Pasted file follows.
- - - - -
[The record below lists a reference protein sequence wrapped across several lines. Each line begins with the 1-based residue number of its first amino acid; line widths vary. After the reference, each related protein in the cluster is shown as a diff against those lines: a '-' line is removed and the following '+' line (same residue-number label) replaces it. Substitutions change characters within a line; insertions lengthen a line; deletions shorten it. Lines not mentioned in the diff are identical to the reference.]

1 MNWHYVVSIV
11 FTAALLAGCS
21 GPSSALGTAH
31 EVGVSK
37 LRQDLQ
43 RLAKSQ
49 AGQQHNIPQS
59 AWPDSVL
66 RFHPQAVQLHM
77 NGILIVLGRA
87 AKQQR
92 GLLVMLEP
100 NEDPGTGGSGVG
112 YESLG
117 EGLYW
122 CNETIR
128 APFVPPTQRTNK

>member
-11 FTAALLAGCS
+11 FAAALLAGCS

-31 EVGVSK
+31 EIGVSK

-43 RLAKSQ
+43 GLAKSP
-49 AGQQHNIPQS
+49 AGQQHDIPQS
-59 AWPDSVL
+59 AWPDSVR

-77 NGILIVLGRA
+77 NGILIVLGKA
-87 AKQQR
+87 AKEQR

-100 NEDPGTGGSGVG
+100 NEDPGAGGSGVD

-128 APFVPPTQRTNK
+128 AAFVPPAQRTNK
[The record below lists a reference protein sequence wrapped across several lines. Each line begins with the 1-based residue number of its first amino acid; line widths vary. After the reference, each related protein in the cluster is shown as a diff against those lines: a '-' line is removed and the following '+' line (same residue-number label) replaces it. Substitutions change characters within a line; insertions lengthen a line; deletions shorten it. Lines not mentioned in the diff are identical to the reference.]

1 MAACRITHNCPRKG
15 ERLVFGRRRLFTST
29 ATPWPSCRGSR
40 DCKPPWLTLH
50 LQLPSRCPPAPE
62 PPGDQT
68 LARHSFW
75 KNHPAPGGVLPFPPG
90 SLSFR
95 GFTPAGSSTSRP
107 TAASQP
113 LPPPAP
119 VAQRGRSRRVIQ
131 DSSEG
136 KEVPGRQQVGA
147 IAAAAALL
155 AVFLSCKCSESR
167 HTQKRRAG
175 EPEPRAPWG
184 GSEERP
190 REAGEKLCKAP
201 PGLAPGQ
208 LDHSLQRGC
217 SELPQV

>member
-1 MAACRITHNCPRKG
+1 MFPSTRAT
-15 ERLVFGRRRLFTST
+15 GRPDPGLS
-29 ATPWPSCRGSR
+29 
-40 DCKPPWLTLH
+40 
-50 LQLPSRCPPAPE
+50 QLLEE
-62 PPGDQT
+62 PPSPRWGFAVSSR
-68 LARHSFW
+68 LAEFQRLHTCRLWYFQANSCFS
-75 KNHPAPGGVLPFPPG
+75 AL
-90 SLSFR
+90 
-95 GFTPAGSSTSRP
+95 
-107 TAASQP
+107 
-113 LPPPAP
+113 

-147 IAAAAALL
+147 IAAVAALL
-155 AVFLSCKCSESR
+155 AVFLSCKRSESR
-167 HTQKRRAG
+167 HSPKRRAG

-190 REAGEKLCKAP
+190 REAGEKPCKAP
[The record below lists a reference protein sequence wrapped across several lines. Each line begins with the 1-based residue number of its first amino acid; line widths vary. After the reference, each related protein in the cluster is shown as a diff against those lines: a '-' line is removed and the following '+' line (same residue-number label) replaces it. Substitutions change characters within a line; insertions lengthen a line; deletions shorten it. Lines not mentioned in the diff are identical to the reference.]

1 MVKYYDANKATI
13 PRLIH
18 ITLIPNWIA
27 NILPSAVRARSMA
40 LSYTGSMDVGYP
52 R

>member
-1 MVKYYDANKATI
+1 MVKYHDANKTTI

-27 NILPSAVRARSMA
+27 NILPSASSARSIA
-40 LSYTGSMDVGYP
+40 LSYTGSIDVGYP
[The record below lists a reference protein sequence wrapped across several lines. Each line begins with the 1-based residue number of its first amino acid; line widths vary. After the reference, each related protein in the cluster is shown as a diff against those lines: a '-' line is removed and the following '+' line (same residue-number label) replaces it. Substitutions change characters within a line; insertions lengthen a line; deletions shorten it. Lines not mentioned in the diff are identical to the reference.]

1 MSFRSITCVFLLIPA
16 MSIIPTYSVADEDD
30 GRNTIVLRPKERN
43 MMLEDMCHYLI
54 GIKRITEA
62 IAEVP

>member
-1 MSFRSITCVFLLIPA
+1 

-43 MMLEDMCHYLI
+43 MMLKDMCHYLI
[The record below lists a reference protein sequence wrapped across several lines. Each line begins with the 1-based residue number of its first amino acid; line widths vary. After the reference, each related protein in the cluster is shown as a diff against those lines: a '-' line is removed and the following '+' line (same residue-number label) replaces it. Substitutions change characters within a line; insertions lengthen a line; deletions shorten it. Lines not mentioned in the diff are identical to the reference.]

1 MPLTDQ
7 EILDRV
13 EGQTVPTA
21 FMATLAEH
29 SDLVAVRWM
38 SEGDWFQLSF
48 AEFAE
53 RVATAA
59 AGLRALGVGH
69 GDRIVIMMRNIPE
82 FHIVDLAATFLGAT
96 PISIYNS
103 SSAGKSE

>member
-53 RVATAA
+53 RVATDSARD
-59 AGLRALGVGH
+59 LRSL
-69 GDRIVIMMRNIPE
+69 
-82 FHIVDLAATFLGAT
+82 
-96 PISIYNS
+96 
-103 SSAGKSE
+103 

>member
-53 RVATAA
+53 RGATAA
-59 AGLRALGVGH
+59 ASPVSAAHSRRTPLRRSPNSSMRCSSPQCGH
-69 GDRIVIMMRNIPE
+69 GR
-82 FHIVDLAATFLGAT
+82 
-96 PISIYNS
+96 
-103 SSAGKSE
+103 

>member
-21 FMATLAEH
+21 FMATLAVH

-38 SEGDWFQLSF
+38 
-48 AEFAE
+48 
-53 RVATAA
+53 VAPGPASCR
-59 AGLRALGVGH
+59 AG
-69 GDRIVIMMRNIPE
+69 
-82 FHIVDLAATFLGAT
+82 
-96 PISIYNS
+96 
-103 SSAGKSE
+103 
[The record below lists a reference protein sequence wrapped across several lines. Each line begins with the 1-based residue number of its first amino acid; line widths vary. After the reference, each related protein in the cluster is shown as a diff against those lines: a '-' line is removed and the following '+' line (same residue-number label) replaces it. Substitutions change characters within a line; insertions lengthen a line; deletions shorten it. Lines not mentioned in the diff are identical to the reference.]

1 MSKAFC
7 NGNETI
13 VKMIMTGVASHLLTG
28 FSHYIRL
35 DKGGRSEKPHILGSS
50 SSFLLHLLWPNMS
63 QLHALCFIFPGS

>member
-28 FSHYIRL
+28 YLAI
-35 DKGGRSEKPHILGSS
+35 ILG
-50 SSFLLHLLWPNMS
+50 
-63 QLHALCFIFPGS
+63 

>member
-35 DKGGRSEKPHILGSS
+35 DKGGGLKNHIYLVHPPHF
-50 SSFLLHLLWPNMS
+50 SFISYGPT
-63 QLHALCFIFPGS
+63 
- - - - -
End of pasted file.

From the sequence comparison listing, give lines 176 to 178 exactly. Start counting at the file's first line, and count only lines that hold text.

+82 
-96 PISIYNS
+96 